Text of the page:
If you’ve been using OutSystems recently, you’ve probably heard about ODC. But do you know what to do to prepare for it?
OutSystems Developer Cloud (ODC) is the next generation of the low-code platform we all love. As it gains more awareness, current OutSystems 11 (O11) customers are planning to migrate their applications to ODC to realise the many benefits it has to offer.
However, since ODC is an entirely new product with different architecture and concepts, migrating your applications from O11 to ODC may not be as easy as the ‘1-Click Publish’ we are used to in the current version.
Nevertheless, there is no reason to be alarmed or worried. There are simple steps you can take to prepare your O11 applications for ODC and ensure your transition runs smoothly.
If you don’t already know the main differences between O11 and ODC, a good place to start is to read the following articles:
We also recommend that you check out the following ODC Training Courses.
These articles and courses will help you understand the key differences between O11 and ODC, which include:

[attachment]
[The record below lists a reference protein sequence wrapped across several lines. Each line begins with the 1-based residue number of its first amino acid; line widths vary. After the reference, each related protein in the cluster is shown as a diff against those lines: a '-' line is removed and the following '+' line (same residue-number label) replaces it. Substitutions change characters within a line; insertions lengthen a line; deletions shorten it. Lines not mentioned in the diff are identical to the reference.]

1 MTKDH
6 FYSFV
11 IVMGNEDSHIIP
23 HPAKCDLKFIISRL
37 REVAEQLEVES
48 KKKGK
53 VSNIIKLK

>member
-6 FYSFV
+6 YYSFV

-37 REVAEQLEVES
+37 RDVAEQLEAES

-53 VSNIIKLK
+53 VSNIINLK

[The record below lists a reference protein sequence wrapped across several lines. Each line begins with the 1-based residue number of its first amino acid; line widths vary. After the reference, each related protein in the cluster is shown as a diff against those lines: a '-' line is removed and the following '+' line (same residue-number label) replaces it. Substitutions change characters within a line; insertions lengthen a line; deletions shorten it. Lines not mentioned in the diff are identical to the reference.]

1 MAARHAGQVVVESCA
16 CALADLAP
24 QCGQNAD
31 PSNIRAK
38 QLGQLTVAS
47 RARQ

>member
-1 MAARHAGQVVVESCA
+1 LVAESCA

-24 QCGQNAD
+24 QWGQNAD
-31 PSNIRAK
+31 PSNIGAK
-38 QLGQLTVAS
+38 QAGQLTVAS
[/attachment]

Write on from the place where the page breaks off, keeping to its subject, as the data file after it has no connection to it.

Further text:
- Having apps only, instead of modules
- Having only two types of applications – App or Library.
Let’s take a look at the additional things you can do to help prepare your O11 applications for ODC:
1. Continue using the Architecture Canvas
When reading about the main differences between O11 and ODC you might assume that no more modules with everything in one app means you no longer have to split your code into the 3-layer canvas in your new O11 apps. You might think this will make migrating to ODC simpler. But this presumption is misleading.
In fact, discarding the conventional 3-layer canvas structure could potentially complicate the migration to ODC. For a smoother transition, please continue following the Architecture Canvas best practices, which requires you to divide your modules into 3 different layers and continue to keep track of the architecture findings in AI Mentor.
OutSystems will provide tools that will help you merge your O11 modules into a single application.
2. Start using Domain Driven Architecture
If you are unfamiliar with Domain Driven Architecture, we recommend you start familiarising yourself with it as soon as possible. This type of architecture is very much in line with the ODC architecture.
In ODC, different applications communicate with each other using ‘Service Actions’. ‘Service Actions’, unlike ‘Server Actions’, are executed in a different transaction having their own context and scope – they are basically REST API calls that you can easily use on the platform. This means that in ODC you will need to handle your reusable services similar to microservices. If you can start doing this already in O11 by applying a Domain Driven Architecture, it means that your journey to ODC will be halfway there.